I was so excited to read *Havisham*, which is the life story of the MIss Havisham from Dickens novel *Great Expectations.* Having long been fascinated by her Gothic craziness, I was intrigued by the idea of isolating her story and telling it. In total, I enjoyed reading it very, very much. If I could have suggested one change to the author, it would be to use a bit more action in the story other than just recounting her (and some other characters) inner dialogue. I did think the author’s use of description and bringing the desolate setting and mood from the Dickens novel succeeded very well. This book is quite worth the time. I highly recommend this book to those who treasure Victoria literature and see if our imaginings of Catherine Havisham are similar to this writer’s ideas.
I really did enjoy this book and so will anybody else who has ever worked in an office. C.D. Rahm has been there and lives to tell the tales of woe, hilarity, despair and the downright pigheadedness of a colleague or two or three. From the moment I saw the author’s name, I knew I had to read it. I am married to an IT professional and I was an administrative secretary for more than 15 years. I could relate to all of the stories told in the book. Highly recommended by me. You’ll see yourself in many of them, an even if you don’t, the book is very funny.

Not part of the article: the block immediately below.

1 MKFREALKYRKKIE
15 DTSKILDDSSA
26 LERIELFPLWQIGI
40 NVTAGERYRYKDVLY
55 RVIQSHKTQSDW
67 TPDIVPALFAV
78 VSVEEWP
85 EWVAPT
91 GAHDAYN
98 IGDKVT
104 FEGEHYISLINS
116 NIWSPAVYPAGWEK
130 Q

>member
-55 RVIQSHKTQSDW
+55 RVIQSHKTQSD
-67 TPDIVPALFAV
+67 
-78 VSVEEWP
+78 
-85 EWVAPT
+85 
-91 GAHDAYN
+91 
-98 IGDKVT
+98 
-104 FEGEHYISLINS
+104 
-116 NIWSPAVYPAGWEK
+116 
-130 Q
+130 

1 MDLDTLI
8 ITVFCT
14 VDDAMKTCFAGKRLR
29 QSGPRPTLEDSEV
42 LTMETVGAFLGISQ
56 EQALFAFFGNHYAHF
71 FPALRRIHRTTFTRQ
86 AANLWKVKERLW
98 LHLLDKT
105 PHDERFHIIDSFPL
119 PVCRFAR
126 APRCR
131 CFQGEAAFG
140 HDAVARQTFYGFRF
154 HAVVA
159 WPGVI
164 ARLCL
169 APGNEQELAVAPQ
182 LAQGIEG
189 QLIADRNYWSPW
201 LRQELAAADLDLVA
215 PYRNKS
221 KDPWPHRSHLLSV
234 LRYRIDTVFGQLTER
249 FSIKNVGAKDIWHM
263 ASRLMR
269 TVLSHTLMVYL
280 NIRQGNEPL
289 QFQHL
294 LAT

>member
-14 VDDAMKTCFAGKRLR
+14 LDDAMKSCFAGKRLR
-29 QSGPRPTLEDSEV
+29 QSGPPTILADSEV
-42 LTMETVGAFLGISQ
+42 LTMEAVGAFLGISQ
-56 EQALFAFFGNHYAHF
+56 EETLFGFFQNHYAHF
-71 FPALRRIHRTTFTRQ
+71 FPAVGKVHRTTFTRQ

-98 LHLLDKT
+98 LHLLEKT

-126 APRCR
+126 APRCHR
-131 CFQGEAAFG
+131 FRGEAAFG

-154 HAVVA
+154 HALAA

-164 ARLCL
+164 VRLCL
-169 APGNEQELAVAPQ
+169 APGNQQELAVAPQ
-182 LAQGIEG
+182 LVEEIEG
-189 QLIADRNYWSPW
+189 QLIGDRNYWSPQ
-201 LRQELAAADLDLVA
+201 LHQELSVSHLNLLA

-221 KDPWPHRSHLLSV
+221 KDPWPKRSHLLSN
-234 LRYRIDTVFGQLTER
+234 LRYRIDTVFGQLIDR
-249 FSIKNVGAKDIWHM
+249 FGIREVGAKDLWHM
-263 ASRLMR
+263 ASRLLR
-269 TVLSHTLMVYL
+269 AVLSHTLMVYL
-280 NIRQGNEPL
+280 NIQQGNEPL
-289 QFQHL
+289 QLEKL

Tidewater Murder is the second book in Cl Hope Clark’s Carolina Slade novels. I have to say that I think it is even better than the first novel, Lowcountry Bribe. Her characters are spot-on and full of personality. Each one of them is a fully drawn person that you think you might recognize if you ever saw them in South Carolina. Specifically well done is Slade herself. She’s not perfect, nor does she aspire to be. She goes and gets herself into a muddle because she reacts without thinking a problem through. How many of us can relate to that? I know I can. The plot of the novel is intricate, and Clark gives us enough descriptive detail of the setting that we can at least imagine what we think it looks like – especially those of us who have never been to South Carolina. This mystery involves Slade’s best friend Savannah and her office mates when they must investigate what has happened to some mortgaged tomato crops guaranteed by the Department of Agriculture. Also along in the investigation is Slade’s new man, Wayne Largo.Lots of crazy things happen when they are all out investigating the central mystery and round up and/or dispose of some really bad guys. A very entertaining read. I look forward to the next Carolina Slade mystery.